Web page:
GEORGE TOWN - A couple and their 19-year-old daughter, who became paralysed from the neck down after a surgery at a hospital here in 2008, were awarded RM6mil in a countersuit against the hospital.
Kee Jun Hui and her parents were awarded RM6,023,802 (S$2.1 million) in general and special damages by a High Court which ruled in their favour yesterday in their medical negligence suit against Adventist Hospital and Clinic Services and three doctors.
Her parents, however, lost a suit filed by the hospital - brought for unpaid bills for their daughter's treatment - and were ordered to pay the hospital RM2,350,013 and RM20,000 in costs.
The hospital had filed the suit against the couple in March 2012.
In their defence, the couple claimed they were assured by the hospital that the treatment would be free after their daughter was rendered tetraplegic, a paralysis which results in partial or total loss of sensation and control over the use of the limbs and torso, due to the negligence of the hospital and/or its staff during the surgery on June 3, 2008.
In their medical negligence countersuit in 2012, the couple and the girl claimed the surgery to correct her scoliosis (curved spine) was unsuccessful as she was found to be diagnosed with cervical cord infarction (stroke) and tetraplegia due to the negligence of the three doctors who conducted the surgery.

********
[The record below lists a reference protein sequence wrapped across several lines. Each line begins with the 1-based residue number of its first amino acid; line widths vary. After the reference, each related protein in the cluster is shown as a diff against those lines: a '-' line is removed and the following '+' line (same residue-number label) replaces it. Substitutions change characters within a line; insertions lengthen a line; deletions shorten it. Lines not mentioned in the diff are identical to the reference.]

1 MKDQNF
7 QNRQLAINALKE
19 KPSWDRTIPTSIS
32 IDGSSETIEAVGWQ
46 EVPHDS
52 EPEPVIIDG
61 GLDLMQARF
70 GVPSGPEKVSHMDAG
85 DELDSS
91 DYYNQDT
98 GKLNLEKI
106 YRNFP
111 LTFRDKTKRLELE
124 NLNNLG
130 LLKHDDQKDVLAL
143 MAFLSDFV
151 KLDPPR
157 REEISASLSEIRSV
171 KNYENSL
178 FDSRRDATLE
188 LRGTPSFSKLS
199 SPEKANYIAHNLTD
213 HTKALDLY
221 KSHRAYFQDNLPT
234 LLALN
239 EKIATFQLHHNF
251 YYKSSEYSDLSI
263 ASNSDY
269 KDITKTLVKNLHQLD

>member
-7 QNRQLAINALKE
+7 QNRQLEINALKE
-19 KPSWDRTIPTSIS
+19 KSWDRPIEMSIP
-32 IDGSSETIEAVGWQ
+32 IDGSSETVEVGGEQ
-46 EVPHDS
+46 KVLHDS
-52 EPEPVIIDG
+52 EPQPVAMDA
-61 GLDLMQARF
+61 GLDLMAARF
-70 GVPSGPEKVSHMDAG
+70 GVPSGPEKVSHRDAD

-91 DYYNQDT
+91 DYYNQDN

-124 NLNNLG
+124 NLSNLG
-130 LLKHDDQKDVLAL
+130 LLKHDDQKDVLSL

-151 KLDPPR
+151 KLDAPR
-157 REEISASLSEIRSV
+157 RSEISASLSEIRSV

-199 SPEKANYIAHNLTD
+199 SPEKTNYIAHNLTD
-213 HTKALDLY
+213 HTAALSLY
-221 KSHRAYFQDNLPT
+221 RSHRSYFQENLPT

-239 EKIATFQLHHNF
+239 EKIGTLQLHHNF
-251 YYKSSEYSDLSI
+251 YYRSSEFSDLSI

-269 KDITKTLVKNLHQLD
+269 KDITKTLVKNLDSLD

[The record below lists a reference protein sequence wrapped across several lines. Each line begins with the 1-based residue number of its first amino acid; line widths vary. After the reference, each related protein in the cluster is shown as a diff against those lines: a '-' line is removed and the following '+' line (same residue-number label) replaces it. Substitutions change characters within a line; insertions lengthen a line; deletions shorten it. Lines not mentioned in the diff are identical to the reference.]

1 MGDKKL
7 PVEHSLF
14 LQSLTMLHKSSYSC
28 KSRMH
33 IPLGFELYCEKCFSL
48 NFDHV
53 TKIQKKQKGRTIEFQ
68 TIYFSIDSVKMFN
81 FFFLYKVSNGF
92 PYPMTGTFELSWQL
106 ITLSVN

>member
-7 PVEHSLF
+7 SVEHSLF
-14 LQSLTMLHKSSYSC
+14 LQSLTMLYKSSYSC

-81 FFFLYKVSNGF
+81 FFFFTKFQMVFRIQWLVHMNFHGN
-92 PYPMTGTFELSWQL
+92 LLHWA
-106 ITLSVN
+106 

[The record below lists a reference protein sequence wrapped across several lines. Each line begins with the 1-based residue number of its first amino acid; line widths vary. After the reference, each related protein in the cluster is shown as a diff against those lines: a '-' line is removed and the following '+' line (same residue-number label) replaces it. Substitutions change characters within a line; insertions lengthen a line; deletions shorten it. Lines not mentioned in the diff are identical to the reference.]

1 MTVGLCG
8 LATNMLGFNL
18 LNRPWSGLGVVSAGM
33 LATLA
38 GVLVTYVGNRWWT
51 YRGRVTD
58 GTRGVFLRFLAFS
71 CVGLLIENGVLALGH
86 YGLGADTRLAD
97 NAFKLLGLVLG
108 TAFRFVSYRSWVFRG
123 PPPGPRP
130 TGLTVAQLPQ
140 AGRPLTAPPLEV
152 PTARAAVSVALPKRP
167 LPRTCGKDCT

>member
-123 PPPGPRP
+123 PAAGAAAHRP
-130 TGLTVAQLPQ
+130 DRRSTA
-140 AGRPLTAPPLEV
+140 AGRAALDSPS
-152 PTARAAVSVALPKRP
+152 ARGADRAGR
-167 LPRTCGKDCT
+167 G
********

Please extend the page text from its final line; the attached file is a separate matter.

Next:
In his ruling yesterday, Judicial Commissioner Datuk Nordin Hassan said Jun Hui's father should have been informed about the material risk of the surgery to make an informed decision.
"The patient was transferred out of ICU 17 hours after surgery to the normal ward although her condition was unstable.
"It was also assessed that she suffers from incontinence and has to be fully assisted for bathing, eating, drinking and for mobility," he said.
A relative, who declined to be named, said the family planned to take Jun Hui back from the hospital where she was still warded.
"The child was stuck in hospital for so many years because she could not be cared for at home as her parents, who work as a painter and waitress, could not afford home care," he said.